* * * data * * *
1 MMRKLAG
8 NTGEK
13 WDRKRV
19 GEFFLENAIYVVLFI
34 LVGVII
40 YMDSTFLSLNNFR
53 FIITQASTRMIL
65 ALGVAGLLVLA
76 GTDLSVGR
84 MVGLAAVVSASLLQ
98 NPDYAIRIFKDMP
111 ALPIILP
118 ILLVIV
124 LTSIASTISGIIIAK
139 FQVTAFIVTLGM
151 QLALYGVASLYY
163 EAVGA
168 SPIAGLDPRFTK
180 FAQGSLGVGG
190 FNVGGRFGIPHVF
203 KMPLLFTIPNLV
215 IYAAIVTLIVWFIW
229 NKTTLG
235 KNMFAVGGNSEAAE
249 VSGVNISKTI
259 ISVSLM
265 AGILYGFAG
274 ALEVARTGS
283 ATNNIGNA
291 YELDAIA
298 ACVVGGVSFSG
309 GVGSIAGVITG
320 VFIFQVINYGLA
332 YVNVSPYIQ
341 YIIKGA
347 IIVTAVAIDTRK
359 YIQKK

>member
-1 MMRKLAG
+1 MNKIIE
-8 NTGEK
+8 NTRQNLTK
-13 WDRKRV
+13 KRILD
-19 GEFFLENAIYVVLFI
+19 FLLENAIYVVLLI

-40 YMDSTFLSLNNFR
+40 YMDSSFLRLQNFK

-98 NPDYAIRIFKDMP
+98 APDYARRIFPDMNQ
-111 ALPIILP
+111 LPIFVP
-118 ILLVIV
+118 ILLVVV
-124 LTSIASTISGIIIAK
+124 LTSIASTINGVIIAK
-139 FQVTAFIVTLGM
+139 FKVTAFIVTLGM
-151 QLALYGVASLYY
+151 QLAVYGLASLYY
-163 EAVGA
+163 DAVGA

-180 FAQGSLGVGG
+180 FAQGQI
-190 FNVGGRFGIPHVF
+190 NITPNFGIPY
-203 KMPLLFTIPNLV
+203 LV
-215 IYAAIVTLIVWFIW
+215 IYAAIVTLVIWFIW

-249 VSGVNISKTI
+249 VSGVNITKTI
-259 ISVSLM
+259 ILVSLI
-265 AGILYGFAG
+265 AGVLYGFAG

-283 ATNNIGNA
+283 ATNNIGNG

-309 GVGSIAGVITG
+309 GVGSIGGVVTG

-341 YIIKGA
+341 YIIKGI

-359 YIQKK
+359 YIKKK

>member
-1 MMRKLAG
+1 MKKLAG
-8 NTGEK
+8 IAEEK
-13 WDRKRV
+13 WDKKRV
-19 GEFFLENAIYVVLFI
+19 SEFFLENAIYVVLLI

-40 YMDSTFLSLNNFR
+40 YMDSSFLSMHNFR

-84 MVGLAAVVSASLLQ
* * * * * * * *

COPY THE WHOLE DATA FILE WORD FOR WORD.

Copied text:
1 MMRKLAG
8 NTGEK
13 WDRKRV
19 GEFFLENAIYVVLFI
34 LVGVII
40 YMDSTFLSLNNFR
53 FIITQASTRMIL
65 ALGVAGLLVLA
76 GTDLSVGR
84 MVGLAAVVSASLLQ
98 NPDYAIRIFKDMP
111 ALPIILP
118 ILLVIV
124 LTSIASTISGIIIAK
139 FQVTAFIVTLGM
151 QLALYGVASLYY
163 EAVGA
168 SPIAGLDPRFTK
180 FAQGSLGVGG
190 FNVGGRFGIPHVF
203 KMPLLFTIPNLV
215 IYAAIVTLIVWFIW
229 NKTTLG
235 KNMFAVGGNSEAAE
249 VSGVNISKTI
259 ISVSLM
265 AGILYGFAG
274 ALEVARTGS
283 ATNNIGNA
291 YELDAIA
298 ACVVGGVSFSG
309 GVGSIAGVITG
320 VFIFQVINYGLA
332 YVNVSPYIQ
341 YIIKGA
347 IIVTAVAIDTRK
359 YIQKK

>member
-1 MMRKLAG
+1 MNKIIE
-8 NTGEK
+8 NTRQNLTK
-13 WDRKRV
+13 KRILD
-19 GEFFLENAIYVVLFI
+19 FLLENAIYVVLLI

-40 YMDSTFLSLNNFR
+40 YMDSSFLRLQNFK

-98 NPDYAIRIFKDMP
+98 APDYARRIFPDMNQ
-111 ALPIILP
+111 LPIFVP
-118 ILLVIV
+118 ILLVVV
-124 LTSIASTISGIIIAK
+124 LTSIASTINGVIIAK
-139 FQVTAFIVTLGM
+139 FKVTAFIVTLGM
-151 QLALYGVASLYY
+151 QLAVYGLASLYY
-163 EAVGA
+163 DAVGA

-180 FAQGSLGVGG
+180 FAQGQI
-190 FNVGGRFGIPHVF
+190 NITPNFGIPY
-203 KMPLLFTIPNLV
+203 LV
-215 IYAAIVTLIVWFIW
+215 IYAAIVTLVIWFIW

-249 VSGVNISKTI
+249 VSGVNITKTI
-259 ISVSLM
+259 ILVSLI
-265 AGILYGFAG
+265 AGVLYGFAG

-283 ATNNIGNA
+283 ATNNIGNG

-309 GVGSIAGVITG
+309 GVGSIGGVVTG

-341 YIIKGA
+341 YIIKGI

-359 YIQKK
+359 YIKKK

>member
-1 MMRKLAG
+1 MKKLAG
-8 NTGEK
+8 IAEEK
-13 WDRKRV
+13 WDKKRV
-19 GEFFLENAIYVVLFI
+19 SEFFLENAIYVVLLI

-40 YMDSTFLSLNNFR
+40 YMDSSFLSMHNFR

-84 MVGLAAVVSASLLQ